Developing Social and Emotional Intelligence 

Brad C. Anderson

Organizational wisdom is a group activity. Working well with people requires social and emotional intelligence. You can develop this type of intelligence through:

  • Cooperative learning
  • Taking interdisciplinary courses
  • Indulging your interest in whatever art forms you enjoy (the most enjoyable bit of advice ever).

Let’s look at each of these in more detail.

Cooperative Learning (i.e., group work)

Cooperative learning means working in groups. Life gives us no shortage of opportunities to engage in group work. These opportunities include playing on sports teams, joining clubs, being a part of a workgroup, team projects in class, and so forth.

The best opportunities to develop your social and emotional intelligence come from being in a group working towards a particular goal under pressure. This pressure forces people to interact in productive ways.

Combining these activities with your reflection journal can create potent opportunities to deepen your insight into social and emotional considerations of group efforts.[1][2]

Interdisciplinary Courses

Chapter V’s discussion on rationality alluded to the idea that different disciplines indoctrinate their practitioners into various forms of rationality (e.g., business schools teach economic rationality, science schools technocratic, and so on). When all you know is one form of rationality, people acting on different types of rationality may seem strange and, perhaps, a bit clueless about the things you think are essential. Fear not, for they likely feel the same way about you!

Breaking this barrier requires you to work with people from different educational backgrounds. If you are in school, look for interdisciplinary classes where not only are your fellow students from different disciplines, but so are the teachers.[3]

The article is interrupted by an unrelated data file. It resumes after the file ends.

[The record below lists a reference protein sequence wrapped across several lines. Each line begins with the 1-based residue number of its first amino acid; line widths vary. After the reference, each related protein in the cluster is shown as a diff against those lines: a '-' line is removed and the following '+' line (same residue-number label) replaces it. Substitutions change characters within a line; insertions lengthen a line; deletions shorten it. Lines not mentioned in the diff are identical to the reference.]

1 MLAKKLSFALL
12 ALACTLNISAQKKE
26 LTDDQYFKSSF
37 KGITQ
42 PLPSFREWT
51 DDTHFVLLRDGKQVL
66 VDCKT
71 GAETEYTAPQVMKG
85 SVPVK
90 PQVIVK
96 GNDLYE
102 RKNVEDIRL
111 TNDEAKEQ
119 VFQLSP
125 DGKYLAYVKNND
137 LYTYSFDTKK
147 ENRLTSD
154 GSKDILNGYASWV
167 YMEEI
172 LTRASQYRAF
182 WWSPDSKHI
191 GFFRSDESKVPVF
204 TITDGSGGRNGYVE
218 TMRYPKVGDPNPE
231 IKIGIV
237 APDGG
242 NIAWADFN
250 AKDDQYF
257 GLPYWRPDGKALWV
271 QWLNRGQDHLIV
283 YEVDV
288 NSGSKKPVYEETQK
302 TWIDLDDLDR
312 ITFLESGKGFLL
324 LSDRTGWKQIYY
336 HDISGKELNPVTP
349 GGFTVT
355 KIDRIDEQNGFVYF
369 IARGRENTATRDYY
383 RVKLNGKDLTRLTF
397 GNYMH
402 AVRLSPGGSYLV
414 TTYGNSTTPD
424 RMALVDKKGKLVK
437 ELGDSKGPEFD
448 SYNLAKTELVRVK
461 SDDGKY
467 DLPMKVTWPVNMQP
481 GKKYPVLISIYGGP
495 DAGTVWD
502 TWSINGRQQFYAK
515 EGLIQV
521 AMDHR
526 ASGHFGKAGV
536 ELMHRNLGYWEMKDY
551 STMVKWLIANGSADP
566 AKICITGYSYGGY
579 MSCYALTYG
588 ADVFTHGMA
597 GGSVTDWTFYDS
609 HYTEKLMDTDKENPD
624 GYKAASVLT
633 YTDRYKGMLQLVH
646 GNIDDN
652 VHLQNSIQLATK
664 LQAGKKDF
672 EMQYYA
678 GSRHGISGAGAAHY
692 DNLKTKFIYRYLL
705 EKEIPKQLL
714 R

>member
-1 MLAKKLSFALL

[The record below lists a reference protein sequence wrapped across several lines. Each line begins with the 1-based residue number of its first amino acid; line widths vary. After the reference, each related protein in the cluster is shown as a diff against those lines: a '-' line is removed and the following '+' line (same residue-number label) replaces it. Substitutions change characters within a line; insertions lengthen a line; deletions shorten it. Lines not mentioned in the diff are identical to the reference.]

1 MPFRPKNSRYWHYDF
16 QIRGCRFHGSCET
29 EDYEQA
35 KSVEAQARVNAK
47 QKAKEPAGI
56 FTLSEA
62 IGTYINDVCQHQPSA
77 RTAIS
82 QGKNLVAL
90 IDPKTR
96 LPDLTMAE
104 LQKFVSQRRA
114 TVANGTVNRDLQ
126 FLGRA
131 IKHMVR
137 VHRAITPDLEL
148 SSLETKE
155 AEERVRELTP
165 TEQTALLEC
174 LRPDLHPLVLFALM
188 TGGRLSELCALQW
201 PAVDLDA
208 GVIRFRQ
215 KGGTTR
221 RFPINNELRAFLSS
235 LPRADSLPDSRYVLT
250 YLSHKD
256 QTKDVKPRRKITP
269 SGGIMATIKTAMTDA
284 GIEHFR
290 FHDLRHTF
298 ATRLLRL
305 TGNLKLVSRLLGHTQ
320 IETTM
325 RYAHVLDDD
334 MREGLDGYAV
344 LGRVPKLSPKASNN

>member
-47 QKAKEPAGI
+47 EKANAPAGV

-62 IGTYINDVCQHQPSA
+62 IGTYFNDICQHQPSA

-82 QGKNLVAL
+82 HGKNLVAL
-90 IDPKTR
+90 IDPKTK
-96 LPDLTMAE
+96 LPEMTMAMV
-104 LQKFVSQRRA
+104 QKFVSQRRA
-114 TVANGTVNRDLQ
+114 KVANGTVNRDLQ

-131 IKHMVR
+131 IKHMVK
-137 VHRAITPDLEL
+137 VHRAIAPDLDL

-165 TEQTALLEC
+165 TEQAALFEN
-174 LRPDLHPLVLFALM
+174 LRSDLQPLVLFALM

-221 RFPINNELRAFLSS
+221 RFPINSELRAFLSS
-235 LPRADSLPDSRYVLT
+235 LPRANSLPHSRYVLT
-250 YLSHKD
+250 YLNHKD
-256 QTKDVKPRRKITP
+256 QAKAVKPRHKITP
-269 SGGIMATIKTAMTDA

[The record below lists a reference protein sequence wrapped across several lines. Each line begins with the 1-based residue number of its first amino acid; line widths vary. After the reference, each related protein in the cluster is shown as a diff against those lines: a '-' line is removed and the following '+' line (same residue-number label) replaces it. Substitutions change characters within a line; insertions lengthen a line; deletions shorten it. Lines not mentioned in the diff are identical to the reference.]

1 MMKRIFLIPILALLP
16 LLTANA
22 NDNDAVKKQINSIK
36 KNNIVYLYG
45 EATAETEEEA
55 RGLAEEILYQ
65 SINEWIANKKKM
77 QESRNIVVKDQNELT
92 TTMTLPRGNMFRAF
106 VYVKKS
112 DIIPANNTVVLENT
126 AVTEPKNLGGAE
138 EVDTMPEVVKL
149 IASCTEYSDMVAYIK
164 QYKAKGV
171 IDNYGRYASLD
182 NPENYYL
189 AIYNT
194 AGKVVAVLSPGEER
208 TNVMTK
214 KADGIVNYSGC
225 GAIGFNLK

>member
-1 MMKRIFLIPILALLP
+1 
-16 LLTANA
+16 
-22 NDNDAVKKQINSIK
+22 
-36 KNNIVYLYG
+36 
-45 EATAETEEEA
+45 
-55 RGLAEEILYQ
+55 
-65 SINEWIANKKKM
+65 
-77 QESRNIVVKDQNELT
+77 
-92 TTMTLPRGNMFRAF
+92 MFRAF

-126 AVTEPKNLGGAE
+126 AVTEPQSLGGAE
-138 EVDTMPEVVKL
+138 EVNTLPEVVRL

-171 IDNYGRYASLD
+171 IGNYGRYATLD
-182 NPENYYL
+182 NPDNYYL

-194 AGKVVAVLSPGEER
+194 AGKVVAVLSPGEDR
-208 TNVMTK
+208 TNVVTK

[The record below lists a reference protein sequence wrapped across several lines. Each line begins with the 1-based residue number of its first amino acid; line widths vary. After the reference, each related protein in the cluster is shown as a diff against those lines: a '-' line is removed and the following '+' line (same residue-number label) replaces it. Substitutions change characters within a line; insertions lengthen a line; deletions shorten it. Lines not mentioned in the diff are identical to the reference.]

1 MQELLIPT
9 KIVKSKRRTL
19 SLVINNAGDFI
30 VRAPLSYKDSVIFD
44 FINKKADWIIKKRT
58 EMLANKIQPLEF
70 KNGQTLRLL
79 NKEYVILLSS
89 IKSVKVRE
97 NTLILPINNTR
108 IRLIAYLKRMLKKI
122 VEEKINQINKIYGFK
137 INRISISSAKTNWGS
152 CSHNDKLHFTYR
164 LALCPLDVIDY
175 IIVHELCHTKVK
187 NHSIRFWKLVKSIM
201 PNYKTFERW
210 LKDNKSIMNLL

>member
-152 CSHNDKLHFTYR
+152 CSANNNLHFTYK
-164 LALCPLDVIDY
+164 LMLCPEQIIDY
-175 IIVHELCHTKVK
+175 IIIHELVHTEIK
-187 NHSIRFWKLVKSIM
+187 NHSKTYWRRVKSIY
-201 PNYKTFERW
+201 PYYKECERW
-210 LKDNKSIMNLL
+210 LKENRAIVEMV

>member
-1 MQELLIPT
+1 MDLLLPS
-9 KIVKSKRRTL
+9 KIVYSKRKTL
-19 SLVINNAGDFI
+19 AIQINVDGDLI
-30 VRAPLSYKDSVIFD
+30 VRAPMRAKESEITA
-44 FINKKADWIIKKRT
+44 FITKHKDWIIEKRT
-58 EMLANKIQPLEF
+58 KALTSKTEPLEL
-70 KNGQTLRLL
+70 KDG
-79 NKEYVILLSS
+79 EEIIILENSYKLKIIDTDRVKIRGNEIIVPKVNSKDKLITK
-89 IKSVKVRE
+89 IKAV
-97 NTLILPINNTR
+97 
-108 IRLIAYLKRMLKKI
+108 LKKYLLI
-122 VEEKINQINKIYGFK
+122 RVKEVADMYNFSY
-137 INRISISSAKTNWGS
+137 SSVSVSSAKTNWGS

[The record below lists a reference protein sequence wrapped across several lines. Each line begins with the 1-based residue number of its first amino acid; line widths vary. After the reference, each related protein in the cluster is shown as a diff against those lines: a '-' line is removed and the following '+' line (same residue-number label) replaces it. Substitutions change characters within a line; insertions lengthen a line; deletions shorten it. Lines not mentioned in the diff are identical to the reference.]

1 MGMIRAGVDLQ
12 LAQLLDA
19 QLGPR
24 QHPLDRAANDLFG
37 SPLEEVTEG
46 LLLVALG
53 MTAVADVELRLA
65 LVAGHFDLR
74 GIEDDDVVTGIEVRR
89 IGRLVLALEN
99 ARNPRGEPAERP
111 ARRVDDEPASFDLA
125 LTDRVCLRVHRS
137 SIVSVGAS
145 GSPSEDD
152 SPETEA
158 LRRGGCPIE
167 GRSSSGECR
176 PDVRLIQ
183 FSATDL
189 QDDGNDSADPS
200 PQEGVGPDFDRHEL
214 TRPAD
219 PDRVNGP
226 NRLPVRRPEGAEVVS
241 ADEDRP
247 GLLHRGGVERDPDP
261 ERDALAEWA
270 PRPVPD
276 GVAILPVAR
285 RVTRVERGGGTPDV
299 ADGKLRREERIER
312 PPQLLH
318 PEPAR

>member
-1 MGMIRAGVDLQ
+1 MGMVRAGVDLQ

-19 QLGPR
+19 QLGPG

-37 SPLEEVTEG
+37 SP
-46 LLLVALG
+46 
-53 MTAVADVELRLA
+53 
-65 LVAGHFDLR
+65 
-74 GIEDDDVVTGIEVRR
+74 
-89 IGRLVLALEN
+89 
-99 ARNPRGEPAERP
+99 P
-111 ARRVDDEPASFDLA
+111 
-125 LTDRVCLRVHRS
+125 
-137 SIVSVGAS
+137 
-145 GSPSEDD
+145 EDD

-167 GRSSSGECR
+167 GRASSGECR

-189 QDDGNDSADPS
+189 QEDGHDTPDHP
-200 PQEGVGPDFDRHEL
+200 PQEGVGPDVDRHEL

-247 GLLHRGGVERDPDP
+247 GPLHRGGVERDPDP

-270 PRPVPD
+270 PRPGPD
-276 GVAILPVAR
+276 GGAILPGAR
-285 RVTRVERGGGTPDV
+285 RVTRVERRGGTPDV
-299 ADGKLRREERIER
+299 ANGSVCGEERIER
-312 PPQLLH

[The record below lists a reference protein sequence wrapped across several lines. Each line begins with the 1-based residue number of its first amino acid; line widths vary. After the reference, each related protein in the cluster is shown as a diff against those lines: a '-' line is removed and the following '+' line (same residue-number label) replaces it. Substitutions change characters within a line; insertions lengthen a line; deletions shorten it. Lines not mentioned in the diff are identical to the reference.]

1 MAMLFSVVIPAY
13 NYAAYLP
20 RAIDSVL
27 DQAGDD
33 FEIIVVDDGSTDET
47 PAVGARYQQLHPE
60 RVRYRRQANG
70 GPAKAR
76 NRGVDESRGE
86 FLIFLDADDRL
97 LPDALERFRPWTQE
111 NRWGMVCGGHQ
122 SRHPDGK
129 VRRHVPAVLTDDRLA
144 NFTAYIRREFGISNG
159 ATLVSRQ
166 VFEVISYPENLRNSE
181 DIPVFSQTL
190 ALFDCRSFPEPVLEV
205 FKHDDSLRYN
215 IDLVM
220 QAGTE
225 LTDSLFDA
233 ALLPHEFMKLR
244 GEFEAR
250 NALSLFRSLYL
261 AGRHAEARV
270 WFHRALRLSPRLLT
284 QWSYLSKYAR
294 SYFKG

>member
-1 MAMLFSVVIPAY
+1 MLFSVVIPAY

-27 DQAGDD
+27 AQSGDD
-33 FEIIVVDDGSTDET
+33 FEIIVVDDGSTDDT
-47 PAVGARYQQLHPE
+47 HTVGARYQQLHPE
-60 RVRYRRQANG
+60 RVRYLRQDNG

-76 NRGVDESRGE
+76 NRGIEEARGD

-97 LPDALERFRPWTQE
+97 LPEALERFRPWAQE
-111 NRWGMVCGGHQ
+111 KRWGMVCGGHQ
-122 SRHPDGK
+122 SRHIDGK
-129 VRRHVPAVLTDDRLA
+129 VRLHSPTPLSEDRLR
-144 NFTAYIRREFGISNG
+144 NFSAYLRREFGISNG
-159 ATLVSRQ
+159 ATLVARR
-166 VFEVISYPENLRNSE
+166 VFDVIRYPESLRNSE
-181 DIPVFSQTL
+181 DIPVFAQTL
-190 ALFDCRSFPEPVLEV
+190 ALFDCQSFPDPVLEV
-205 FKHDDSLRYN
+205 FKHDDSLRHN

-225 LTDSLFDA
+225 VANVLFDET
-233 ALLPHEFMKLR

Outside of school, look for opportunities to volunteer or work with community groups of diverse backgrounds. Again, combining this experience with your reflection journal will help you see the blind spots of your preferred form of rationality and see others’ strengths.

Indulge your Appreciation for the Arts

Arts include any form of human expression, such as cinema, literature, music, dance, painting, baking, crafts–any artistic endeavour. An appreciation of the arts can develop social and emotional intelligence through increasing imagination, empathy, and a sense of connectedness.[4][5]

Most people are drawn to some art form. Follow your interests and dive into them. If you participate in art as a hobby, say, playing the guitar or drawing, carve time into your week to practice your craft. If you are not called to create, you still most likely enjoy experiencing artistic endeavours, whether reading, watching live music, attending dance performances, or whatever. Indulge that interest.

Yes, that’s right. A school textbook is telling you to turn off the computer and do something fun.


Key Takeaways

  • Organizational wisdom is a group activity, and working well with others requires social and emotional intelligence.
  • You can develop your social and emotional intelligence through:
    • Cooperative learning: Working with groups. Combine this with reflection journaling for enhanced learning
    • Interdisciplinary courses: These are courses where teachers from multiple disciplines teach students from various disciplines
    • Indulging in your appreciation of the arts: All forms of artistic expression increase imagination, empathy, and a sense of connectedness

  1. Cooper, J. L., Robinson, P., & McKinney, M. (1994). Cooperative Learning in the Classroom. In D. F. Halpern (Ed.), Changing College Classrooms: New Teaching and Learning Strategies for an Increasingly Complex World (pp. 74–92). San Francisco: Jossey-Bass.
  2. Johnson, D. W., Johnson, R. T., & Smith, K. A. (1991). Active Learning: Cooperation in the College Classroom. Edina, MN: Interaction Book Co.
  3. Fukami, C. V., Clouse, M. L., Howard, C. T., McGowan, R. P., Mullins, J. W., Silver, W. S., … Wittmer, D. P. (1996). The Road Less Traveled: The Joys and Sorrows of Team Teaching. Journal of Management Education, 20(4), 409–410.
  4. Freeman, R. E., Dunham, L., & McVea, J. (2007). Strategic Ethics--Strategy, Wisdom, and Stakeholder Theory: A Pragmatic and Entrepreneurial View of Stakeholder Strategy. In E. H. Kessler & J. R. Bailey (Eds.), Handbook of Organizational and Managerial Wisdom (pp. 151–177). Thousand Oaks, CA: Sage Publications Inc.
  5. What Businesses Can Learn from the Arts. (2019). Retrieved December 9, 2019, from


Icon for the Creative Commons Attribution 4.0 International License

Developing Social and Emotional Intelligence  Copyright © 2020 by Brad C. Anderson is licensed under a Creative Commons Attribution 4.0 International License, except where otherwise noted.

Share This Book